Marking & Feedback

Marking and feedback


At The English School, we will ensure that students get the maximum benefit from their education through an entitlement to regular marking and feedback from staff. This will enable them to understand their progress and achievement and guide them in what they need to do next to improve.


  • To monitor, evaluate and review students’ current stage of progress, and identify their next steps for improvement
  • To give students accurate feedback on their progress and achievement
  • To promote a positive self-image and a growth mindset for students, thus encouraging them to value and take pride in their work
  • To celebrate students’ achievement and progress
  • To set targets for improvement
  • To standardise the marking procedures throughout the school
  • To achieve consistency in marking within departments
  • To identify good practice and share in departmental meetings
  • To enable students to self-evaluate their work and take responsibility for setting their own targets
  • To enable students to engage in peer assessment
  • To establish a common approach to marking literacy in all subjects
  • To provide evidence for assessment, recording and reporting

Frequency of marking and departmental marking policy

Every Department develops its own marking policy, which is agreed by the SLT Line Manager. This ensures consistency of marking within a department. To ensure consistency across all departments, the School Marking Policy acts as an overarching policy that is then individualised by each department as appropriate. Although consistency across a department and the school is important, this can come from consistently high standards, rather than unvarying practice. Therefore, frequency and other aspects of marking are determined by students’ needs and subject requirements rather than a ‘one cap fits all’ approach.

All departments clearly specify a minimum number of marked pieces of student work per term per year group/course. Departments can decide this based on subject requirements, in other words, marking student work is going to take different forms in different subjects. It will not be the same in English as in Maths or Science or Design & Technology.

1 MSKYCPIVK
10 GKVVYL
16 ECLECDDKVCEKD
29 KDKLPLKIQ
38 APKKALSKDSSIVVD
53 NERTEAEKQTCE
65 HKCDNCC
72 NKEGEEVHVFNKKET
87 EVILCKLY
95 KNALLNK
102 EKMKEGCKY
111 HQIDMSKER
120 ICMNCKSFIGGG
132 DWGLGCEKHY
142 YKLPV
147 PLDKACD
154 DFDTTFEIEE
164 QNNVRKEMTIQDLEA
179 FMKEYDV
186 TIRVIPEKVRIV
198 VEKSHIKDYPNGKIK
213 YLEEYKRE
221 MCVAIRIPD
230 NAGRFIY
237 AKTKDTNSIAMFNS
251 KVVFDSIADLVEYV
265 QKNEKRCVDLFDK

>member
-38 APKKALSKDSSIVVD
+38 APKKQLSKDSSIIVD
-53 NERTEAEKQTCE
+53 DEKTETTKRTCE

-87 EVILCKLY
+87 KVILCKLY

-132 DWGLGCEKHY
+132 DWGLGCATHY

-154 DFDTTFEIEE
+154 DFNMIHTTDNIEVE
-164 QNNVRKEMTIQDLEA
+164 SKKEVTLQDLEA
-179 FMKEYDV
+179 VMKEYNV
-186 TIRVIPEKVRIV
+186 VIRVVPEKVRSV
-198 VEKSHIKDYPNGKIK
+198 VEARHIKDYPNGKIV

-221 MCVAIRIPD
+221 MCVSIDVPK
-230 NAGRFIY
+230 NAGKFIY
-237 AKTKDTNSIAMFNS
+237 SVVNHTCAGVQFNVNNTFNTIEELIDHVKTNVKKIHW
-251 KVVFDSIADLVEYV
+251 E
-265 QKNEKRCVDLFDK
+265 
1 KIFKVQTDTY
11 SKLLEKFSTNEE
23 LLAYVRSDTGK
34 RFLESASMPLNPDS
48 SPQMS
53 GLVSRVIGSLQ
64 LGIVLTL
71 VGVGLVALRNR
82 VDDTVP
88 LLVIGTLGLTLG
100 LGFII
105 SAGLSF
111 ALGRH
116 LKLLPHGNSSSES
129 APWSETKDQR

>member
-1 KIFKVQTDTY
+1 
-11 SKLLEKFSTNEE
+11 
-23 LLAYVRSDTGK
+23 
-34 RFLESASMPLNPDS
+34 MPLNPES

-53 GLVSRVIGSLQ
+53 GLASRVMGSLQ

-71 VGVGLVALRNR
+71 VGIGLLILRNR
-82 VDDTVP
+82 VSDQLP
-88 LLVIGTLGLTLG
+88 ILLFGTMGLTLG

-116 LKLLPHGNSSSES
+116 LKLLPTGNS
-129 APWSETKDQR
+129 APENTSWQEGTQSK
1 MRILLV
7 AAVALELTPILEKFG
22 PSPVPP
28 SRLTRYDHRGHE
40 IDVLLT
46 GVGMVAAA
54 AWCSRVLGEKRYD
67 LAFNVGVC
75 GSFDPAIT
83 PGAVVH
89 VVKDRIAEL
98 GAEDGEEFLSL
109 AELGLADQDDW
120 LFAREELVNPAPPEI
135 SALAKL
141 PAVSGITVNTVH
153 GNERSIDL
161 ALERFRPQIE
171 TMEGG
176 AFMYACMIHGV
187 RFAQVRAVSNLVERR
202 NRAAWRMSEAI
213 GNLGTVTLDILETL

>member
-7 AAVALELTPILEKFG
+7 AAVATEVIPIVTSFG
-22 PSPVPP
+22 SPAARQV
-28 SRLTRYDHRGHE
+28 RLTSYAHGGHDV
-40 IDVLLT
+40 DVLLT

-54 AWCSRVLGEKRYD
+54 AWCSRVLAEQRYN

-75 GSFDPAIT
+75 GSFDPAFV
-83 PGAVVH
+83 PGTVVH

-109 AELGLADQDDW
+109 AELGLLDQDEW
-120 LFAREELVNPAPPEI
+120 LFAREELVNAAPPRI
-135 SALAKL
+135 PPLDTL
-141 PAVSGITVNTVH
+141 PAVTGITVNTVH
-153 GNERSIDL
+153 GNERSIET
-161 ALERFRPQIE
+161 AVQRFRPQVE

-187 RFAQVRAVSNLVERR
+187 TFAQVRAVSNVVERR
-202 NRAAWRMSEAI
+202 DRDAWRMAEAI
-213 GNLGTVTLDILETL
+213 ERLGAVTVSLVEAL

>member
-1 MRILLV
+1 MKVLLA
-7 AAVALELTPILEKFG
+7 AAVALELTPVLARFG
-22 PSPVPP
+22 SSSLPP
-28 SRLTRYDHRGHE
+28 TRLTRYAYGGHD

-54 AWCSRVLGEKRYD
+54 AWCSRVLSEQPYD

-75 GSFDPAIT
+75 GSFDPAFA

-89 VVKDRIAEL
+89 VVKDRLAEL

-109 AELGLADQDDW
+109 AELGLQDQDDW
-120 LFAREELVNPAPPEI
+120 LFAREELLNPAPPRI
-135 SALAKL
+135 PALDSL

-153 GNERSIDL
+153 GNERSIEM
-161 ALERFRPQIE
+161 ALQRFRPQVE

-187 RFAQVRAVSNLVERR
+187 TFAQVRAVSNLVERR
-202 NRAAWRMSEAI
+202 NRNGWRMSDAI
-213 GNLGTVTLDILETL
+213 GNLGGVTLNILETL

Practical, project-based subjects need to have regular marking, even if a whole project may extend over a period and this is outlined in departmental policies. All departments ensure that marking is regular and timely and that formative feedback is given.

All department make their marking criteria available to students.  Subject level/grade criteria are made available to all learners in student-friendly language. Ideally, copies need to be inserted into student exercise/workbooks. This helps students to identify where they are at and what they need to do to reach the next level/grade. Communicating assessment criteria involves discussing them with students in terms that they understand and by providing examples of how they can meet the criteria in practice.

All departments aim for a marking policy based on the principles of effective marking. Marking every piece of work and giving high-quality feedback, is not feasible. Marking should make a difference in learning, be reasonable, practical and allow the teacher to have a good work-life balance. Teachers should view marking as constructive feedback. In other words, a conversation with the child about what they have done well and what they need to do to improve.

All departments ensure that adequate revision takes place for all courses taught. The Departmental Marking policy should, therefore, refer to a frequent past paper practice that enables students to fully familiarise themselves with the format of the exam and provide them with opportunities to improve their knowledge, understanding and skills over the syllabus taught.

Work scrutiny and sharing of good practice

Here at The English School, we have agreed on procedures for sampling and looking at student work, which will be conducted annually, based on a work scrutiny timetable decided by Heads of Department and the Senior Leader in charge of Teaching & Learning. The primary aims of work scrutiny are:
  • Have an impact on student progress
The major aim is to establish whether progress in long-term learning is taking place.  Work scrutiny, therefore, should enable us to see things over time, such as the quality of writing improving (or not), concepts and skills developing, errors corrected and not made again.
  • Quality Assurance
Work scrutiny involves processes that look at teacher practices against a set of success criteria that determine effective marking and feedback that impact learning and enable our students to improve their performance. Work scrutiny is about collecting the evidence that we are progressing in terms of marking and feedback, which will enable us to achieve progress in meeting our T&L objectives.
  • Professional development
Work scrutiny processes also involve opportunities for teachers to first, establish what they are doing well and then highlight the areas they may need support in and, therefore, offered the opportunities to develop further.
  • Sharing of good practices
At the English School, we believe that effective practices in marking and feedback within and across departments should be shared, to ensure that work scrutiny does have a positive impact on teacher development.


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